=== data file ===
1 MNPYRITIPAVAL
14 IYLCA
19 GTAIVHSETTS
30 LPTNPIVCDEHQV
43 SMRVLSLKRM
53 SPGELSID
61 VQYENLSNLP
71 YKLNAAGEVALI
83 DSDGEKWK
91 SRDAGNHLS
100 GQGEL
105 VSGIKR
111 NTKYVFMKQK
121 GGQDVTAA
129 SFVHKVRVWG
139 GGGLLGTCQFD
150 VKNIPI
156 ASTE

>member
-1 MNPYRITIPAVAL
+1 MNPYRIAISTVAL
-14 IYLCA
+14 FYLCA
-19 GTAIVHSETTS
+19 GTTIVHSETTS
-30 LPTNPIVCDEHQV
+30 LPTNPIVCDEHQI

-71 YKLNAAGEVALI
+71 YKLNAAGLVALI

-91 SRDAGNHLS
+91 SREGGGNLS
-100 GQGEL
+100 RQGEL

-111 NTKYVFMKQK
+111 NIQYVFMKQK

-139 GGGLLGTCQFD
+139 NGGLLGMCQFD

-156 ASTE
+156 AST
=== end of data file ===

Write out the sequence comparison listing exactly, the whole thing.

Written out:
1 MNPYRITIPAVAL
14 IYLCA
19 GTAIVHSETTS
30 LPTNPIVCDEHQV
43 SMRVLSLKRM
53 SPGELSID
61 VQYENLSNLP
71 YKLNAAGEVALI
83 DSDGEKWK
91 SRDAGNHLS
100 GQGEL
105 VSGIKR
111 NTKYVFMKQK
121 GGQDVTAA
129 SFVHKVRVWG
139 GGGLLGTCQFD
150 VKNIPI
156 ASTE

>member
-1 MNPYRITIPAVAL
+1 MNPYRIAISTVAL
-14 IYLCA
+14 FYLCA
-19 GTAIVHSETTS
+19 GTTIVHSETTS
-30 LPTNPIVCDEHQV
+30 LPTNPIVCDEHQI

-71 YKLNAAGEVALI
+71 YKLNAAGLVALI

-91 SRDAGNHLS
+91 SREGGGNLS
-100 GQGEL
+100 RQGEL

-111 NTKYVFMKQK
+111 NIQYVFMKQK

-139 GGGLLGTCQFD
+139 NGGLLGMCQFD

-156 ASTE
+156 AST